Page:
By Ken Fields, City Manager, City of Lake Wales
On November 20th the City of Lakeland hosted an FCCMA Symposium on “Stay in the Game: Developing Your Roster into an All-Star Team”. After an introduction by Jim Barnes, Assistant City Manager of Wellington, a presentation was done by Lisa Gruenloh of Purpose Journey, Inc. on Cultivating Emotional Intelligence to Develop Star Performers, Drive Outcomes and Appreciate Differences. The presentation provided an introduction to the concept of Emotional Intelligence and how understanding it can benefit both individuals and organizations. For individuals emotional intelligence provides for improved self-awareness and self-management and helps avoid the snap judgments and “emotional hijacking” that our brains are wired for in many situations. For teams and organizations, it improves social awareness and team relationships by improving communication and avoiding conflict. The second presentation by Joe Abel, Director of Leisure Services for Seminole County was on Generational Diplomacy: Appreciating and Utilizing Our Differences. Joe explored the historical factors that influence each of the generations currently in the work force (Silents, Baby Boomers, Gen X and Millenials) and how each may have different expectations of what their job should be, how they approach it and what managers need to understand in dealing with each group.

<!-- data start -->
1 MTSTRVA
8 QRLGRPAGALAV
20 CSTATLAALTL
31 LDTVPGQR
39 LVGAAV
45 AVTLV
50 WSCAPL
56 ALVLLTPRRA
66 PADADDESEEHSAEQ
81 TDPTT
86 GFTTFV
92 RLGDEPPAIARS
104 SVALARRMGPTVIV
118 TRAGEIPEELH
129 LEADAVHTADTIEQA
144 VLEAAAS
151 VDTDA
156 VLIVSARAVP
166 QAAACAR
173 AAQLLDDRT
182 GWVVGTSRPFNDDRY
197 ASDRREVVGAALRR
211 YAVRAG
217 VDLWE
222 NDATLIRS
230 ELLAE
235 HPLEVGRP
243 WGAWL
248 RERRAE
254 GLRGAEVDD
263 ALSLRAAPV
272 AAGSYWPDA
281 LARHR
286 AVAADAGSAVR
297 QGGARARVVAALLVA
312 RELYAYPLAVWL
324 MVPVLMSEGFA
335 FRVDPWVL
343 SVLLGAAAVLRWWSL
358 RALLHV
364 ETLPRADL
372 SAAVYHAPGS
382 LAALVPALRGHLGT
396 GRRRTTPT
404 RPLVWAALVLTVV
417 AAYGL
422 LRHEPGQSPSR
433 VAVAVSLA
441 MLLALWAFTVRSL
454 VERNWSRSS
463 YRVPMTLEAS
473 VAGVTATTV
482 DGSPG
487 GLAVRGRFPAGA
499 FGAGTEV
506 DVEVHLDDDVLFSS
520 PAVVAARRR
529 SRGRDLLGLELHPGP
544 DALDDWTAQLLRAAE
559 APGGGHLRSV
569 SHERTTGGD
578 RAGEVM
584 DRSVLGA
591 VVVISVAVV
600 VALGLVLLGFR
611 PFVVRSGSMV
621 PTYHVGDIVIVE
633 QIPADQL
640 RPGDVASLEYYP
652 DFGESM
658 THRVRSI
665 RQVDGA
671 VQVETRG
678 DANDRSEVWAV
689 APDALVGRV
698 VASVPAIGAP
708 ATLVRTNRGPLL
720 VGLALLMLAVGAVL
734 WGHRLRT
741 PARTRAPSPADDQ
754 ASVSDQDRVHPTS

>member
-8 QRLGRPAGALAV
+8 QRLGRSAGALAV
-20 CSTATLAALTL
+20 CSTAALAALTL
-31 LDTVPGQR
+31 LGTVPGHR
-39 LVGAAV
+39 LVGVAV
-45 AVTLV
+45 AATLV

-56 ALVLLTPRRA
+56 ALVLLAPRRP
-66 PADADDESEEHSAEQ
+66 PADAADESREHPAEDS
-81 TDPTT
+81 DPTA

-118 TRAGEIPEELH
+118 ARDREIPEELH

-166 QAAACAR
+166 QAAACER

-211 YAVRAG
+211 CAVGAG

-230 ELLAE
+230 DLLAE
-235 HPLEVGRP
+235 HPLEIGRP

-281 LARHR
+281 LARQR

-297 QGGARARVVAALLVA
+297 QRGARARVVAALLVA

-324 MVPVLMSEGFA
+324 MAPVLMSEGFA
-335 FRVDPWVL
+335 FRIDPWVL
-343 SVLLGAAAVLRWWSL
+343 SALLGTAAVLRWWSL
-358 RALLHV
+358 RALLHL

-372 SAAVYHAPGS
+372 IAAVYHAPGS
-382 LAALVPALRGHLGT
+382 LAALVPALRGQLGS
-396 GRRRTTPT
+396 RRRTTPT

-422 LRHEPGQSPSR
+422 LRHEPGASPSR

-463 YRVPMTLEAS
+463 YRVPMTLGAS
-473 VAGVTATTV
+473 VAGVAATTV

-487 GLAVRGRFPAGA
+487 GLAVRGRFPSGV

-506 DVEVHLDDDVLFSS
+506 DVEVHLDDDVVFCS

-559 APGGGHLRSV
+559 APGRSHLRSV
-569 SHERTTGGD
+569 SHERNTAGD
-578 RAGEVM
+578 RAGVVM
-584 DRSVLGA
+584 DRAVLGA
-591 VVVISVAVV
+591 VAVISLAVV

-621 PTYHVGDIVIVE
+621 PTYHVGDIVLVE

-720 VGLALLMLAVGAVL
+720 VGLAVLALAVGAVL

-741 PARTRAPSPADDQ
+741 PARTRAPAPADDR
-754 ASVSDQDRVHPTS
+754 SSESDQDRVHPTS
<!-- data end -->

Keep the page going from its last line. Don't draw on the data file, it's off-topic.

The afternoon sessions began with another presentation by Lisa Gruenloh on Preventing, Managing and Resolving Conflict Effectively. The session identified the differences between healthy and unhealthy conflict and ways of resolving differences. The session included looking at one’s own inter-personal skills and how to effectively give and receive feedback in a constructive manner. The day’s final session was presented by Michael Cernech, City Manager of Tamarac on Why Do Good People Do Bad Things? Lessons From South Florida’s Experience With Public Corruption. Mike’s presentation showed how elected officials and city staff easily allowed themselves to be led down a path of illegality by corrupt developers because a culture of honesty did not exist within the organization. It was an object lesson in what to watch out for and how hard it can be to change a government culture. In total, the lessons of all the sessions would be valuable to any current or upcoming government manager.